Billy Strayhorn’s Life and Music Come to the Stage in His Hometown
The world premiere of “Something to Live For” opens Sept. 19 at Pittsburgh Public Theater.
Billy Strayhorn has a theater co-named for him in Pittsburgh. Now, he’s getting his own musical.
“Billy Strayhorn: Something to Live For” will receive its world premiere at Pittsburgh Public Theater this month, running Sept. 19-Oct. 11. Written by Rob Zellers and Carnegie Mellon University alum Kent Gash and boasting an impressive cast and crew, the show will bring the legendary jazz musician’s story to life in his hometown.
“We know of Billy Strayhorn, but he should be synonymous with the jazz greats, and this story I think helps place him there,” says Public Artistic Director Marya Sea Kaminski.
In 2006, Zellers — co-author of “The Chief,” the one-man show about Art Rooney — was tasked with reviewing a Duke Ellington biography for the Pittsburgh Post-Gazette. There was a large section devoted to Strayhorn, and Zellers started to imagine a play.
The musician was raised in Homewood, took odd jobs in order to buy himself a piano and composed some of his greatest songs before he was 19 years old. He then met Ellington and became the bandleader’s collaborator for more than 10 years, composing and recording some of the greatest songs in jazz history. Strayhorn, who died at 51 from esophageal cancer, was openly gay and heavily involved in the Civil Rights Movement.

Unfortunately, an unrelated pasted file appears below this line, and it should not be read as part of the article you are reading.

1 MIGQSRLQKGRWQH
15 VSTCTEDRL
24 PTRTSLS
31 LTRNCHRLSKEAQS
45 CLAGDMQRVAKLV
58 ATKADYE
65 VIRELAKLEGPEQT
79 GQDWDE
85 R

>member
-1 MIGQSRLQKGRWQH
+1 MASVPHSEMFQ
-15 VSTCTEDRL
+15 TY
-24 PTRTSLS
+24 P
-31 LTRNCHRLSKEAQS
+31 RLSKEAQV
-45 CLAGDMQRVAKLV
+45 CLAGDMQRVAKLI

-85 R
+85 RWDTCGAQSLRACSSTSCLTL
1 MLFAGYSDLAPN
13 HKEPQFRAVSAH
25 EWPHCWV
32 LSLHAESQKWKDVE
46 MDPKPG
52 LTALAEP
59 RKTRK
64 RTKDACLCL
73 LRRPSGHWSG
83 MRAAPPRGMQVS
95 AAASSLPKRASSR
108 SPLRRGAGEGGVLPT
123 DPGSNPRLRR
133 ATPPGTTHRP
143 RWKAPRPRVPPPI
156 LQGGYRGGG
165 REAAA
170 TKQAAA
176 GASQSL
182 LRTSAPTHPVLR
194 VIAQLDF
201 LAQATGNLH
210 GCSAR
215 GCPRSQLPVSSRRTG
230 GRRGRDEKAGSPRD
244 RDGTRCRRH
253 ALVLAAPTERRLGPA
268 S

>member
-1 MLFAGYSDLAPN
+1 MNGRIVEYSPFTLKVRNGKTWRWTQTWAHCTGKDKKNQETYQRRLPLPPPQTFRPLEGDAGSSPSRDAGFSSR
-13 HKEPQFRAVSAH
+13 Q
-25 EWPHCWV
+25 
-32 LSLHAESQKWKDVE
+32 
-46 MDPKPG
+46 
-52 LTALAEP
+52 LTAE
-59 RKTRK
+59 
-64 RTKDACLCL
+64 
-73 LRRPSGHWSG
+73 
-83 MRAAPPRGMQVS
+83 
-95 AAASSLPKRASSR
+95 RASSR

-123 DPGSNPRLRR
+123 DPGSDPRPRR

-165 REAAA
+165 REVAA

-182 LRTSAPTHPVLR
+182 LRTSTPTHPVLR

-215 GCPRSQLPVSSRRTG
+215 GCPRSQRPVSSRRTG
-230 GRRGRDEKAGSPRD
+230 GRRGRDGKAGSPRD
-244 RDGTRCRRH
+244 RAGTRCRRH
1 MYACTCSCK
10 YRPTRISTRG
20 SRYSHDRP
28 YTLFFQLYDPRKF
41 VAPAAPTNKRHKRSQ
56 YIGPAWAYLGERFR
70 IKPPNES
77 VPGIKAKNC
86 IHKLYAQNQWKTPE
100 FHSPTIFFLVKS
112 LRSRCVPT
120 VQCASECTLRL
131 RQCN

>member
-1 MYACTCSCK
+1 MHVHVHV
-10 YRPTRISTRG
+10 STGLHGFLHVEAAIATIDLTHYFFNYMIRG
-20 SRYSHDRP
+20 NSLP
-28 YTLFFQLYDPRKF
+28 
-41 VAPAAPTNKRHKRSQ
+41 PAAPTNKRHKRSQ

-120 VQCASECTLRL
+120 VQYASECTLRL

“I immediately thought, what a great one-man show,” Zellers says. A great idea, until, he says, he sat back for a moment and realized when you have Ellington, Lena Horne and Billie Holiday as major players in the person’s life, you don’t leave them out.
“You have all these amazing figures from the golden age of jazz,” Zellers says. “And so it became, obviously, a bigger play.”
“It all feels like it’s in service of the goal of unearthing this little-known story about this queer Black musician who literally changed … jazz music,” says Kaminski.
The show will feature a live jazz band playing Strayhorn’s songs as well as Ellington’s (another CMU connection — Ellington will be played by CMU alum and Broadway veteran J.D. Mollison). To bring the songs to life, the show’s lead producer and Pittsburgh native Steven Tabakin recommended blind, 22-year-old acclaimed jazz pianist Matthew Whitaker as the musical director; orchestrations will be by Tony Award-winner Bruce Coughlin.
Darius de Haas, a Broadway star and the voice of Shy Baldwin in the Amazon series “The Marvelous Mrs. Maisel,” will take on the title role. The singer, who has recorded albums of Strayhorn’s songs and frequently performs his works in concert, says he’s overjoyed about the opportunity.
“I am … thrilled beyond belief to do this show and to celebrate the life of this man who I feel has still not gotten his due as one of the greatest writers in the American songbook canon,” de Haas says.
De Haas, who says he grew up listening to Strayhorn as the son of a jazz musician father and singer mother, notes it’s a fortunate/unfortunate time to stage the musical.
“A lot of us in the LGBTQ+ community are having to reclaim our voices here in this country where there is such a horrible backlash against what should just be our freedoms … and here you have Billy Strayhorn who was born in a time where people didn’t even want to talk about it.
“It shows Pittsburgh and hopefully the world we’ve always been here. We’ve always had these great leaders, and I will call Billy Strayhorn someone at the forefront and I will call him a very strong, very prolific leader in voices of someone of the LGBTQ community but also of the great American songbook community.”